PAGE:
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Eur J Biochem. 2000 Jun;267(12):3891-901.

The PKC targeting protein RACK1 interacts with the Epstein-Barr virus activator protein BZLF1.

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1
GSF-National Research Center for Environment and Health, Institute of Clinical Molecular Biology and Tumor Genetics, Department of Gene Vectors, M√ľnchen, Germany.

Abstract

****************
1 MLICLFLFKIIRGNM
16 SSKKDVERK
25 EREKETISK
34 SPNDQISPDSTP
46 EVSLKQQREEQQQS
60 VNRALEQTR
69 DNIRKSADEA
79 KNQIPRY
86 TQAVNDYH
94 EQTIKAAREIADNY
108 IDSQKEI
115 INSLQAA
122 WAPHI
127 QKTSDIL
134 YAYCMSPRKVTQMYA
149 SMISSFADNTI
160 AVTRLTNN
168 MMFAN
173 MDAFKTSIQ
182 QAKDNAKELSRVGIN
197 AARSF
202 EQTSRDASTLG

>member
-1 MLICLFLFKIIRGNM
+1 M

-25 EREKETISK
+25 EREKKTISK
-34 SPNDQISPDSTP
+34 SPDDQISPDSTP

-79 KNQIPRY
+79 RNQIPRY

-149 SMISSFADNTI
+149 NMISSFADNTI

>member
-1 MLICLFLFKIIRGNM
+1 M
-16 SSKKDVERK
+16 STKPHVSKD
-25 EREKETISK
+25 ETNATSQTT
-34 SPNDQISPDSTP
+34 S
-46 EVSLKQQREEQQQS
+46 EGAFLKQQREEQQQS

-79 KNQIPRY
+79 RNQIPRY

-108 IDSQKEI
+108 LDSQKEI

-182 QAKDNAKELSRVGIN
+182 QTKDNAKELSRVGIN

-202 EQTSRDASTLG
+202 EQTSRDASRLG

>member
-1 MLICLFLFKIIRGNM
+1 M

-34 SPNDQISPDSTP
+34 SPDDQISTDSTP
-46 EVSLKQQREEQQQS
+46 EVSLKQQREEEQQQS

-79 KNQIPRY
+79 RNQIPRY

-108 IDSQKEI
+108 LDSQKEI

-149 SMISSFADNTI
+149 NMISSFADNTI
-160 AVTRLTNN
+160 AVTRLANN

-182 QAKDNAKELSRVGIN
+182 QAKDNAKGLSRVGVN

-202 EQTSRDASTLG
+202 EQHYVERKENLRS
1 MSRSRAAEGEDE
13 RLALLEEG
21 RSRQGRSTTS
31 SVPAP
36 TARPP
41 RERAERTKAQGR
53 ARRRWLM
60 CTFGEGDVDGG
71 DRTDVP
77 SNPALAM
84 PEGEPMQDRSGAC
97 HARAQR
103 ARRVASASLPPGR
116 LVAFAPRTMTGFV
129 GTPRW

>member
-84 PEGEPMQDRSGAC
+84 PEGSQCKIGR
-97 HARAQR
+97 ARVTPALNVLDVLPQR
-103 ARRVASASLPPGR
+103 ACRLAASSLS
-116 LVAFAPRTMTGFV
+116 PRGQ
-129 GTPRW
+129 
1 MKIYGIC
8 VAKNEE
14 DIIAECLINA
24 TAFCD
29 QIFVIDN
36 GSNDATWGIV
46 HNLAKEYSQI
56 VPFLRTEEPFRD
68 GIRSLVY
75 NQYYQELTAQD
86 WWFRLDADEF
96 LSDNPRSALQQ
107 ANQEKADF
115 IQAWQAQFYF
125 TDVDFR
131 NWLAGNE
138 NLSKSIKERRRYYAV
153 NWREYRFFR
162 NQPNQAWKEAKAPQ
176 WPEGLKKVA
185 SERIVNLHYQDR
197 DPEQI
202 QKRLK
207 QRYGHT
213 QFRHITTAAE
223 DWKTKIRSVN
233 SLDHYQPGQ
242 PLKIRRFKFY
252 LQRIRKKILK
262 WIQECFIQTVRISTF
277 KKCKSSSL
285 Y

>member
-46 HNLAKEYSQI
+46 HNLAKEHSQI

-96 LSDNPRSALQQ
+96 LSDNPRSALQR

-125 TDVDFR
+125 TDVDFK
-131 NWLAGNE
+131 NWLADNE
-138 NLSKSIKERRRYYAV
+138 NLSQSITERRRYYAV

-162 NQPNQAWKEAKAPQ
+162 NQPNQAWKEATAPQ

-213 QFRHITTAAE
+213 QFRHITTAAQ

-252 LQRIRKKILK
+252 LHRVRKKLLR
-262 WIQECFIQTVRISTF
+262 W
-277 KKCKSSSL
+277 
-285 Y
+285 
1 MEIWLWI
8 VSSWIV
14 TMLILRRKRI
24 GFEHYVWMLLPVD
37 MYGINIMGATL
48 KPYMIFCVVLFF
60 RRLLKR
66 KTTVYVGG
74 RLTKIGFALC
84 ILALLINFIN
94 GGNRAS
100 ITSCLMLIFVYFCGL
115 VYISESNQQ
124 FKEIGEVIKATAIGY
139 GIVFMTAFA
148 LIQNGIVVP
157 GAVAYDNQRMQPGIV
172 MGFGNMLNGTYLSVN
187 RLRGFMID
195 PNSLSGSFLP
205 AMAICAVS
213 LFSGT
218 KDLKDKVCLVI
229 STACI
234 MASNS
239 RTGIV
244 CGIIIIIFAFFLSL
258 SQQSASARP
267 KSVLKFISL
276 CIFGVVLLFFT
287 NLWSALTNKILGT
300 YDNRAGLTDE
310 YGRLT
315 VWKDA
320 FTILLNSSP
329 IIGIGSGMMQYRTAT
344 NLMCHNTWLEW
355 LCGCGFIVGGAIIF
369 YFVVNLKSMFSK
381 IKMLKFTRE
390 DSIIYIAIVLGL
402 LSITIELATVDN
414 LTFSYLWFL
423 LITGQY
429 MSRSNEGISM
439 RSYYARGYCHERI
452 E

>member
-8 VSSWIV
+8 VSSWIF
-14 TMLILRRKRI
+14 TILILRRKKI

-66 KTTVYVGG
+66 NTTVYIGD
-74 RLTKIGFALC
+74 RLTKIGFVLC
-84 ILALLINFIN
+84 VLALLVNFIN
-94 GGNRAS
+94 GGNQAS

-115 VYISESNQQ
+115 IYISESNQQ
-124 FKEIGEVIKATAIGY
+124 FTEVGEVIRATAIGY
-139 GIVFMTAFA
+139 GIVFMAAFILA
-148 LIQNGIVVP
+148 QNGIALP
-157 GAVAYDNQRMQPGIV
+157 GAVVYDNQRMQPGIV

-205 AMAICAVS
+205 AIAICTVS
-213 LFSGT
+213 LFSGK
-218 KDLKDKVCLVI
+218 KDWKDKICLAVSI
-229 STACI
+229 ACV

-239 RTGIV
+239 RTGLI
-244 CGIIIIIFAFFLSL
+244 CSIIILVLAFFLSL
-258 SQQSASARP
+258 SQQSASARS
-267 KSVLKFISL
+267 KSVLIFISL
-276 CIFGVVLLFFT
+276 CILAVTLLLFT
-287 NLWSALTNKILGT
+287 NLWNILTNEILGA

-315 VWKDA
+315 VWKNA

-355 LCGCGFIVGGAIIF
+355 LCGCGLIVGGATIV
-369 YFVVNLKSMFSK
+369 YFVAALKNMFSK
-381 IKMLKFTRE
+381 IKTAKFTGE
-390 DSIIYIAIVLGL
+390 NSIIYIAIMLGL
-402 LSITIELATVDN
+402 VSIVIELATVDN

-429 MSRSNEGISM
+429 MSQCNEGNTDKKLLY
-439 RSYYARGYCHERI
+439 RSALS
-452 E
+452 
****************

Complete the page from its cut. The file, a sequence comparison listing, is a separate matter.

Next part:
Phorbol esters reactivate Epstein-Barr virus (EBV) from latently infected cells via transcriptional activation of the viral immediate-early gene BZLF1. BZLF1 is a member of the extended AP-1 family of transcription factors that binds to specific BZLF1-binding motifs within early EBV promoters and to consensus AP-1 sites. Regulation of BZLF1's activity is achieved at the transcriptional level as well as through post-translational modifications. Recently, we reported that the transcriptional activity of BZLF1 is augmented by TPA [Baumann, M., Mischak, H., Dammeier, S., Kolch, W., Gires, O., Pich, D., Zeidler, R., Delecluse, H. J. & Hammerschmidt, W., (1998) J. Virol. 72, 8105-8114]. The increase of BZLF1's activity depends on a single serine residue (S186) that is phosphorylated by protein kinase C (PKC) in vitro and in vivo after stimulation with 12-O-tetradecanoylphorbol-13-acetate (TPA). Here, we identified RACK1 as a binding partner of BZLF1 in a yeast interaction trap assay. RACK stands for receptor of activated C-kinase and is involved in targeting activated PKCs and other signaling proteins. In vivo, RACK1 binds directly to the transactivation domain of BZLF1. Although a functional relationship between BZLF1 and PKC could be mediated by RACKs, RACK1 did not have a detectable effect on the phosphorylation status of BZLF1 in in vitro or in vivo phosphorylation assays. We suggest that RACK1 may act as a scaffolding protein on BZLF1 independently of activated PKCs.

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